Citizens living in democracies often associate dictatorships with repression, human rights abuses, poverty and turmoil. Indeed, dictatorships have cost untold lives, including up to 49 million Russian deaths under Joseph Stalin, and up to 3 million Cambodian deaths under Pol Pot.
Given these statistics, ending dictatorship once and for all would seem a worthwhile goal. But is that likely? What allows a dictator to thrive, and how might things change in the future for these leaders?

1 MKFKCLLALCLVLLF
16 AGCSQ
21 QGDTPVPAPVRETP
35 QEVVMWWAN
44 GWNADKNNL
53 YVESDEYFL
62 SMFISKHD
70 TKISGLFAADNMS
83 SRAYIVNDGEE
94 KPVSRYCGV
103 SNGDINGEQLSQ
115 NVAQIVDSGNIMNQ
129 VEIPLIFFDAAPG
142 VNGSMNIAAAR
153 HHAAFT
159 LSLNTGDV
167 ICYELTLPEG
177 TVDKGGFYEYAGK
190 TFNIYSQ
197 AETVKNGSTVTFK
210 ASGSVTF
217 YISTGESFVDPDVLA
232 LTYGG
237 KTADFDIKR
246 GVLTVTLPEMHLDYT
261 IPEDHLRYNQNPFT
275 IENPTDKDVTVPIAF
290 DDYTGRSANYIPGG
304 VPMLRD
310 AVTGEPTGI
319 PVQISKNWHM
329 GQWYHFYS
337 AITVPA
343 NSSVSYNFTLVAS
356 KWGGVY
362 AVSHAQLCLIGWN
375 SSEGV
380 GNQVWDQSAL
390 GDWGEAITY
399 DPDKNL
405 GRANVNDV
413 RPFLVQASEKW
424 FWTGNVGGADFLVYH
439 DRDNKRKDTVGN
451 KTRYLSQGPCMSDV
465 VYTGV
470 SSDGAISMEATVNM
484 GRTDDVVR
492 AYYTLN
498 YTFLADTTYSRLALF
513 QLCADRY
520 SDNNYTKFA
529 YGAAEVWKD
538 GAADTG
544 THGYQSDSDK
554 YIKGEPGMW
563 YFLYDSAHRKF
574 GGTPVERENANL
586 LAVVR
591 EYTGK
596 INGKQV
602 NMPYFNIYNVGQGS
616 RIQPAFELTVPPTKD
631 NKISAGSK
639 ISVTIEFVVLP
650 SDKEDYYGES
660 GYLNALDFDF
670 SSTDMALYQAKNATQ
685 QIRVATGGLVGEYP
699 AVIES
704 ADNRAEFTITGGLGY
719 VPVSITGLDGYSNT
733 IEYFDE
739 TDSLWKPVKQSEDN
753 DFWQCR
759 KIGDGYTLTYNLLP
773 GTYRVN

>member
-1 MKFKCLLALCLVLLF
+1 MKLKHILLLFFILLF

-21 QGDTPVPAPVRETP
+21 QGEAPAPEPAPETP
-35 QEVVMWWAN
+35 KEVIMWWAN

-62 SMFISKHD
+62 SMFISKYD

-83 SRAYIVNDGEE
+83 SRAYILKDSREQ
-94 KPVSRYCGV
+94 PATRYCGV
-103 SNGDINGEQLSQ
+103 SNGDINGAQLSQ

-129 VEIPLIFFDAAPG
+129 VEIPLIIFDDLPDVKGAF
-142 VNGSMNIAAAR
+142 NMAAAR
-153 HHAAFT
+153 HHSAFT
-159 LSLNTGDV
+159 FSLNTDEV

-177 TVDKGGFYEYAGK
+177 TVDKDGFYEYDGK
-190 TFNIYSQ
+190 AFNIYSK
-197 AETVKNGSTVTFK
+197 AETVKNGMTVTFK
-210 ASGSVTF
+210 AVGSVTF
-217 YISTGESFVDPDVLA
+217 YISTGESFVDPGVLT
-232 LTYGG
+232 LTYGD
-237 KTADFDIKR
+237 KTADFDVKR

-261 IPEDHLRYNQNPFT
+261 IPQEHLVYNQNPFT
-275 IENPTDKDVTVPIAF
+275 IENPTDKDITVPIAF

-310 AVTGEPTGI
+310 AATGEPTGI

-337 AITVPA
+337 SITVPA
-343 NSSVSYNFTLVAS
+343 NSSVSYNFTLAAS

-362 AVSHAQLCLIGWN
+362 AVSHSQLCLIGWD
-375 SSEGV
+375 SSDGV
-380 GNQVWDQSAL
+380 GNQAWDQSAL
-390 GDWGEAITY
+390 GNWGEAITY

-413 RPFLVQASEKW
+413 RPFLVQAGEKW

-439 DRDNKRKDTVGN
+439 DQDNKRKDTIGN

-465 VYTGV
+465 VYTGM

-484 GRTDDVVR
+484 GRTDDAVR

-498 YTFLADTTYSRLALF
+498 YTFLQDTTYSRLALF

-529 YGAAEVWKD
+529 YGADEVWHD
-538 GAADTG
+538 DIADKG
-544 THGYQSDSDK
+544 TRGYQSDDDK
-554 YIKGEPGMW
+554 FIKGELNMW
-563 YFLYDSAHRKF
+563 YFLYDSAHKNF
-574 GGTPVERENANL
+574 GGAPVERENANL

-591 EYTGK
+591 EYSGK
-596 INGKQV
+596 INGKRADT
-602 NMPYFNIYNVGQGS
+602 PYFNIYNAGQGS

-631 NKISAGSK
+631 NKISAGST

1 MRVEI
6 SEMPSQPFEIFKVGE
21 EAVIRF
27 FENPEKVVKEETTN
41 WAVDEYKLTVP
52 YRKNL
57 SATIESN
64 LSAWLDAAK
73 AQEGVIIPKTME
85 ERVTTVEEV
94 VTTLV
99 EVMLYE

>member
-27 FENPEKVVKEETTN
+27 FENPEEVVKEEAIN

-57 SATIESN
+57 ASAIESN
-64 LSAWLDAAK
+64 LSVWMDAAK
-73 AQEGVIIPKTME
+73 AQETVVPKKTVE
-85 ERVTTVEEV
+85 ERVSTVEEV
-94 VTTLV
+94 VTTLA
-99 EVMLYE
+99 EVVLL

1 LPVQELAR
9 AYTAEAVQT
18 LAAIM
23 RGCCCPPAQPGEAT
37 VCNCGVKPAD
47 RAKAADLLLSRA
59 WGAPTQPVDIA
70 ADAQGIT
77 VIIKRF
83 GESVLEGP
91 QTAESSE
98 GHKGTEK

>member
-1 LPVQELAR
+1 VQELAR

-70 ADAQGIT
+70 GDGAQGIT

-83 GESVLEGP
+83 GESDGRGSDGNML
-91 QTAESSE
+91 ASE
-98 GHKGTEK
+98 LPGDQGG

The terms ‘dictator’ and ‘dictatorship’ can, of course, be subjective – even pejorative. In the academic world, though, the words have more measurable and objective definitions. According to Natasha Ezrow, a senior lecturer in the department of government at the University of Essex, most experts who study dictatorships start with a simple definition: “When there’s no turnover in power of the executive, then it’s a dictatorship,” she says. This means dictatorships could be built around an individual who has established a personality cult, a single governmental party or a military-run oligarchy.